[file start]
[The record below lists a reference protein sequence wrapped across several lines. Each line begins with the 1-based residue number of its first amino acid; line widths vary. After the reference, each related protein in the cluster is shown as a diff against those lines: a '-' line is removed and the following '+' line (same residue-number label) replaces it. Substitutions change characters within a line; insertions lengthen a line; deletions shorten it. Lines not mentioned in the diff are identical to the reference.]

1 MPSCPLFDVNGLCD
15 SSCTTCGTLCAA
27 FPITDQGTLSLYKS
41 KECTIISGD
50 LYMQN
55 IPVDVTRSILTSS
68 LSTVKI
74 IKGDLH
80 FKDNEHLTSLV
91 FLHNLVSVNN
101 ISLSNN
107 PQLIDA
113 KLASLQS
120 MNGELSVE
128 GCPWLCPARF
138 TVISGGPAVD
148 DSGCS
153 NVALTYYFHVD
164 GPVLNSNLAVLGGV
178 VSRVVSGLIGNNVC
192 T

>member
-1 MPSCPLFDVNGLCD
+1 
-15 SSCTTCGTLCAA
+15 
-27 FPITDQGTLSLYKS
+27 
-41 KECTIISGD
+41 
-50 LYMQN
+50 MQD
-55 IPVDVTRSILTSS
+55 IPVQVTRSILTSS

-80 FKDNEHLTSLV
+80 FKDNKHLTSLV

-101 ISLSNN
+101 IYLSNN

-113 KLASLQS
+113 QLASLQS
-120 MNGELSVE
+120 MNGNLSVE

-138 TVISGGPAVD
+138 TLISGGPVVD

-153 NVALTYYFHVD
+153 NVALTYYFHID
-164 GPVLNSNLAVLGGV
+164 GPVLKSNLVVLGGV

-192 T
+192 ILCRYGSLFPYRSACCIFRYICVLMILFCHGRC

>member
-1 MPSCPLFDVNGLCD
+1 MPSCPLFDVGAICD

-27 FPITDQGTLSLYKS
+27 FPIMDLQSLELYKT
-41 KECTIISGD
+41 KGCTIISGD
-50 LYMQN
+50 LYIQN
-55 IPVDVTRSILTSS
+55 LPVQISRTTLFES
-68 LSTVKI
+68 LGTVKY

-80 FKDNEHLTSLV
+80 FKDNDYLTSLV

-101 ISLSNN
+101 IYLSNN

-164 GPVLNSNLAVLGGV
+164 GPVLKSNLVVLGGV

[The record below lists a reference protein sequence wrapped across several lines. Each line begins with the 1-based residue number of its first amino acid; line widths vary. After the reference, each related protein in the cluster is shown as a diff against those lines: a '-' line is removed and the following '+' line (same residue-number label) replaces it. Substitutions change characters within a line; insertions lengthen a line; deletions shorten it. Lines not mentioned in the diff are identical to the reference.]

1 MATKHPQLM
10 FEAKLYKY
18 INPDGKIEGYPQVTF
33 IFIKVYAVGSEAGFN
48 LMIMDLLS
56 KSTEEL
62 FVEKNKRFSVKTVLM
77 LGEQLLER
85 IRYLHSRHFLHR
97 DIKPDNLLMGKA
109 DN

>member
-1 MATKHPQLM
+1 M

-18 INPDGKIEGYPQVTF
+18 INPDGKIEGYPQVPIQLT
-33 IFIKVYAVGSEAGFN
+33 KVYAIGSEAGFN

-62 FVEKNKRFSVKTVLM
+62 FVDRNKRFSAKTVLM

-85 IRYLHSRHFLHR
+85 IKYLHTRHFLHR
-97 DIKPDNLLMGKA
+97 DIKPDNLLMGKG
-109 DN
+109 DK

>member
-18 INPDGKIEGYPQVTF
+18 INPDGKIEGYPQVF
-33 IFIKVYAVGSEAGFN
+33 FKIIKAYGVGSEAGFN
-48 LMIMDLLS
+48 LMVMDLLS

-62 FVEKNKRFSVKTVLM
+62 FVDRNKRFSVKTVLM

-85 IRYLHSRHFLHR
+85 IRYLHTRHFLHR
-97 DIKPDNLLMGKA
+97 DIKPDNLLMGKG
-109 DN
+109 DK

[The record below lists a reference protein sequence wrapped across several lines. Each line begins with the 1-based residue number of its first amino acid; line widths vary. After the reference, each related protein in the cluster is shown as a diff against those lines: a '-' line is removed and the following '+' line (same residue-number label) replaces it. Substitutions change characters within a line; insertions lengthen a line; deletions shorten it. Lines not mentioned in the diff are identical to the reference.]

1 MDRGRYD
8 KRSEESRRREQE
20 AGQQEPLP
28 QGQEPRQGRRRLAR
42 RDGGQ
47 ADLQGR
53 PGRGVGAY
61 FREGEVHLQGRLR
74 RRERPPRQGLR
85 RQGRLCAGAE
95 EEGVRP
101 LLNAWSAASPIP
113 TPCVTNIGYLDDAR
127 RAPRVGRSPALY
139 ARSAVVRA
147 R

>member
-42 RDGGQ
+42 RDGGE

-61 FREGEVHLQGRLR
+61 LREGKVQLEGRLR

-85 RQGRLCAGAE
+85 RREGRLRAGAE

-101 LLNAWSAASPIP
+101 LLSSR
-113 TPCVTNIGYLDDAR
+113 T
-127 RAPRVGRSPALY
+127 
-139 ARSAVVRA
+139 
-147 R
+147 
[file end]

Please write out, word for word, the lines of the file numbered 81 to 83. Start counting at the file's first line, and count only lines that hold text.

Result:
97 DIKPDNLLMGKA
109 DN

>member